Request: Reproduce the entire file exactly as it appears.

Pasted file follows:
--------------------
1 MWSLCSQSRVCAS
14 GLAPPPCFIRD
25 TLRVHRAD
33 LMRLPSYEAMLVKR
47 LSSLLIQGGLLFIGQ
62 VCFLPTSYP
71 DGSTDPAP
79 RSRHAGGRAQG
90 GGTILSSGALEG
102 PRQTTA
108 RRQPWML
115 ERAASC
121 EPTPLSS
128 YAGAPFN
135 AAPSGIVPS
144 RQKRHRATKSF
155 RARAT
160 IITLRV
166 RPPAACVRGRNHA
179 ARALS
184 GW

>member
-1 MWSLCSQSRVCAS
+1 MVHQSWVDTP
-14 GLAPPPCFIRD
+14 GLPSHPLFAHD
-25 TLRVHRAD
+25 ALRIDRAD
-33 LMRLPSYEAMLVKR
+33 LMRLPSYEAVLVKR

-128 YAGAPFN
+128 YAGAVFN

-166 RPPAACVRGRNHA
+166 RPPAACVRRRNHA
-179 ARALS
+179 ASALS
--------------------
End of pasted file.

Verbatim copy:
1 MWSLCSQSRVCAS
14 GLAPPPCFIRD
25 TLRVHRAD
33 LMRLPSYEAMLVKR
47 LSSLLIQGGLLFIGQ
62 VCFLPTSYP
71 DGSTDPAP
79 RSRHAGGRAQG
90 GGTILSSGALEG
102 PRQTTA
108 RRQPWML
115 ERAASC
121 EPTPLSS
128 YAGAPFN
135 AAPSGIVPS
144 RQKRHRATKSF
155 RARAT
160 IITLRV
166 RPPAACVRGRNHA
179 ARALS
184 GW

>member
-1 MWSLCSQSRVCAS
+1 MVHQSWVDTP
-14 GLAPPPCFIRD
+14 GLPSHPLFAHD
-25 TLRVHRAD
+25 ALRIDRAD
-33 LMRLPSYEAMLVKR
+33 LMRLPSYEAVLVKR

-128 YAGAPFN
+128 YAGAVFN

-166 RPPAACVRGRNHA
+166 RPPAACVRRRNHA
-179 ARALS
+179 ASALS